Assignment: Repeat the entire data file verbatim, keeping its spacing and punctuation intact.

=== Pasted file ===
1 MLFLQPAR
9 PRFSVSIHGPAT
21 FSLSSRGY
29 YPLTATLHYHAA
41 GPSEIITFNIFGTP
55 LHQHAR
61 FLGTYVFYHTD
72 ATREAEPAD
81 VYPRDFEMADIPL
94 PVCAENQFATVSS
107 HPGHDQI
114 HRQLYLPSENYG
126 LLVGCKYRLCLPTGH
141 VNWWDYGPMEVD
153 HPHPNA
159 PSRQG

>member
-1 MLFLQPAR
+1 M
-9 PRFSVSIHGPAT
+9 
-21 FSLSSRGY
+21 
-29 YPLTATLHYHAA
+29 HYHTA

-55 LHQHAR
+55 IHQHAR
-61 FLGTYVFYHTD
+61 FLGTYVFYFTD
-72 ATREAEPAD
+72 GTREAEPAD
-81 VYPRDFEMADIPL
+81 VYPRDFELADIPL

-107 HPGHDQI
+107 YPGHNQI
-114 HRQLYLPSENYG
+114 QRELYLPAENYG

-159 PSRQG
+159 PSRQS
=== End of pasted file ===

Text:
1 MLFLQPAR
9 PRFSVSIHGPAT
21 FSLSSRGY
29 YPLTATLHYHAA
41 GPSEIITFNIFGTP
55 LHQHAR
61 FLGTYVFYHTD
72 ATREAEPAD
81 VYPRDFEMADIPL
94 PVCAENQFATVSS
107 HPGHDQI
114 HRQLYLPSENYG
126 LLVGCKYRLCLPTGH
141 VNWWDYGPMEVD
153 HPHPNA
159 PSRQG

>member
-1 MLFLQPAR
+1 M
-9 PRFSVSIHGPAT
+9 
-21 FSLSSRGY
+21 
-29 YPLTATLHYHAA
+29 HYHTA

-55 LHQHAR
+55 IHQHAR
-61 FLGTYVFYHTD
+61 FLGTYVFYFTD
-72 ATREAEPAD
+72 GTREAEPAD
-81 VYPRDFEMADIPL
+81 VYPRDFELADIPL

-107 HPGHDQI
+107 YPGHNQI
-114 HRQLYLPSENYG
+114 QRELYLPAENYG

-159 PSRQG
+159 PSRQS